Investigating causal mechanisms in randomised controlled trials.
Lee H., Herbert RD., Lamb SE., Moseley AM., McAuley JH.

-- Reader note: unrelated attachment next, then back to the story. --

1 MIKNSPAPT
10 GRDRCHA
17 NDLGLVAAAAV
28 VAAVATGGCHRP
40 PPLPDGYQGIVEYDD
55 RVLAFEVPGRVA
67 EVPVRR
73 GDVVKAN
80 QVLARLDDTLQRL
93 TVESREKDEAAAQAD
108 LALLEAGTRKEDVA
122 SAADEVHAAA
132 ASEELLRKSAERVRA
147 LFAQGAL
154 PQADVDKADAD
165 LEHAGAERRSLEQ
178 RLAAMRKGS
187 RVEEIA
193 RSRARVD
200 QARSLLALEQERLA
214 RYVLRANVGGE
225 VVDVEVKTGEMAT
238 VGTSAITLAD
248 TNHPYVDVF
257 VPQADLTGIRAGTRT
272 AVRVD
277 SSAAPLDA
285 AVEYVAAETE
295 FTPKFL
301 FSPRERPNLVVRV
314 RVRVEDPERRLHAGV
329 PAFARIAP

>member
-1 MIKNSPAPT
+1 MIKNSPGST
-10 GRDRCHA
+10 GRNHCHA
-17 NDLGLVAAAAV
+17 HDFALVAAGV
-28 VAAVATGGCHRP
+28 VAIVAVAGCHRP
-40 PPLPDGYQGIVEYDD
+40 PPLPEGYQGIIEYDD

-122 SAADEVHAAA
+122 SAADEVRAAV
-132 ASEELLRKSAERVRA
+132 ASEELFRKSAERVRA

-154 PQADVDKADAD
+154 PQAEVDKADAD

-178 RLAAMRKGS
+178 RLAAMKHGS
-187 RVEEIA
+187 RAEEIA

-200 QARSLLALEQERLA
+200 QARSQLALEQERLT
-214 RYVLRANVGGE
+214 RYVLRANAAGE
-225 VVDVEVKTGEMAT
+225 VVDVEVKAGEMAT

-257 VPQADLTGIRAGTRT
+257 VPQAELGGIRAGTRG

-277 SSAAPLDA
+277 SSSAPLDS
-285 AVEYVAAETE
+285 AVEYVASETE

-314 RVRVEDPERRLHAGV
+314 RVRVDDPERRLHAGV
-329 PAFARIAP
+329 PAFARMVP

INTRODUCTION: In some randomised trials, the primary interest is in the mechanisms by which an intervention exerts its effects on health outcomes. That is, clinicians and policy-makers may be interested in how the intervention works (or why it does not work) through hypothesised causal mechanisms. In this article, we highlight the value of understanding causal mechanisms in randomised trials by applying causal mediation analysis to two randomised trials of complex interventions. MAIN BODY: In the first example, we examine a potential mechanism by which an exercise programme for rheumatoid arthritis of the hand could improve hand function. In the second example, we explore why a rehabilitation programme for ankle fractures failed to improve lower-limb function through hypothesised mechanisms. We outline critical assumptions that are required for making valid causal inferences from these analyses, and provide results of sensitivity analyses that are used to assess the degree to which the estimated causal mediation effects could have been biased by residual confounding. CONCLUSION: This paper demonstrates how the application of causal mediation analyses to randomised trials can identify the mechanisms by which complex interventions exert their effects. We discuss methodological issues and assumptions that should be considered when mediation analyses of randomised trials are used to inform clinical practice and policy decisions.